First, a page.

It is important to remember that whole areas of the country and segments of society can remain untouched by religious exoticism. In the 1850’s George Fitzhugh pointed out that the very same group of exhausted Puritans that were turning to Unitarianism and Transcendentalism were also the prime victims of socialist and millennialist movements. It is the vague, liberal (and liberation) theology of our churches that sets the stage for each new company of would be Antichrists. Southern Baptists, old-fashioned Catholics, and conservative Lutherans do not offer up their children as sacrifice to the Unification Church. Perhaps the real lesson we can take away from Foster’s study is “Teach your children well.”   cc



Historical Hypocrisy


Benjamin F. Martin: The Hypocrisy of Justice in the Belle Epoque;Louisiana State University; Baton Rouge.


The Dreyfus case shocked the world in the 1890’s. The persecution of an innocent military officer and the outburst of anti­ Semitism which the trials occasioned were seen as a travesty of French law and the legal he attempts to prove that French justice was at best a sometime thing, subject to the influence of wealth, power, and the emotional appeals of beautiful women.


The cases make fascinating reading, but Martin must know very little of the world in his own time if he can find anything unusual in corrupt politicians, inept policemen, and unfaithful wives. “Justice departed so far from its ideals that it was seen not as an opportunity for the strict application of the law but for a system of rewards and punishments meted out in accordance with an idiosyncratic view of social utility.” Such a condemnation could be applied to our own judicial system more fairly than to France at the turn of the century.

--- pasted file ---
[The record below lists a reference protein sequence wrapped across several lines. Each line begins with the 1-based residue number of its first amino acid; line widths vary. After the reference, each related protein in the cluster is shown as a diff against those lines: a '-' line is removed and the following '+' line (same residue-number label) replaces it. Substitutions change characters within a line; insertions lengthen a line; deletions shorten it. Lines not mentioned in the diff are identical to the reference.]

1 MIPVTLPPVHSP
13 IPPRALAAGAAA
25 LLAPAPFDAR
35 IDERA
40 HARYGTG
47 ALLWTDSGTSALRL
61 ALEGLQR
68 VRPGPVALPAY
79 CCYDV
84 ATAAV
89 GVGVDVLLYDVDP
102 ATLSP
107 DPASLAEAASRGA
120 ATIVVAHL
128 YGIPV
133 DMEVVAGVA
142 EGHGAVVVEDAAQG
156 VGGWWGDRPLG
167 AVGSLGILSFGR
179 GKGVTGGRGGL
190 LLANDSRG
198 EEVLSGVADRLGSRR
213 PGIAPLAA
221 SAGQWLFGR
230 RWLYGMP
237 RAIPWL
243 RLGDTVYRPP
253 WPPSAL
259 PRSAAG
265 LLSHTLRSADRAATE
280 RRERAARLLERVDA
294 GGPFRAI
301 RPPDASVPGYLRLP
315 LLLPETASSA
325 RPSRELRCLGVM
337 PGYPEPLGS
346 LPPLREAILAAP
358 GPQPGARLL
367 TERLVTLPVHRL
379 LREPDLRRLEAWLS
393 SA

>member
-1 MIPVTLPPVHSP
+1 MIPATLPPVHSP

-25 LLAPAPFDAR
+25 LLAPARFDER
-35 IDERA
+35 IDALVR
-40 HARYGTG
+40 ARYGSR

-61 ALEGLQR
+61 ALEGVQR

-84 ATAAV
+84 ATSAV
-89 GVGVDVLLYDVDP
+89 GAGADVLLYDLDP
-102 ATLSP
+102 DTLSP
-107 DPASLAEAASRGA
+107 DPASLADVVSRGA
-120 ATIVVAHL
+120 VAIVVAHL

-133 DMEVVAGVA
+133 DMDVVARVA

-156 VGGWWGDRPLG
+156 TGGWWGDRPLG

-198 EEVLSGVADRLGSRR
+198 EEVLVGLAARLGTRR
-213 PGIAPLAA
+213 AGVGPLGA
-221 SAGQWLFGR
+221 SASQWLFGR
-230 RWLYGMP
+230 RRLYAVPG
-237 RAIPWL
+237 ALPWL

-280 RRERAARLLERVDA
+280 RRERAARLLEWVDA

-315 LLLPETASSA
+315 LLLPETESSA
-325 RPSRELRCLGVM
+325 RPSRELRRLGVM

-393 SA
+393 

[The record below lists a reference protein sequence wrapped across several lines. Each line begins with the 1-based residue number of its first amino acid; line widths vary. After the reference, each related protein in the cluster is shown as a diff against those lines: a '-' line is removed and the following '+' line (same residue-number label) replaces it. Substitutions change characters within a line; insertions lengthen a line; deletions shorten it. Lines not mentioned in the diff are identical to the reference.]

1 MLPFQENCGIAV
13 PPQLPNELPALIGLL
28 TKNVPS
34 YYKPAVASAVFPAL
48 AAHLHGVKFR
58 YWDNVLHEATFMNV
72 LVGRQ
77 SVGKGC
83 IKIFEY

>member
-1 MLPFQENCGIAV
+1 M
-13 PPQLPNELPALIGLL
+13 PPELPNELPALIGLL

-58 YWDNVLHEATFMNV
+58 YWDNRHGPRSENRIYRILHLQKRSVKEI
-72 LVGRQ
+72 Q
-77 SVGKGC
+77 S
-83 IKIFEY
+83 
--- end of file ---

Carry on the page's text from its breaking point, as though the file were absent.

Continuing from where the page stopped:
In at least one of the three trials, the accused would certainly be set free today; in another, the most probable verdict would be not guilty by reason of insanity. So what is the point? The real point is to degrade the French bourgeoisie and by implication the American middle class. These smug and sober capitalists were in fact decadent and corrupt. We know this because three not-very-nice ladies managed to cheat justice. What a book Martin could write on John Hinckley or Teddy Kennedy.    cc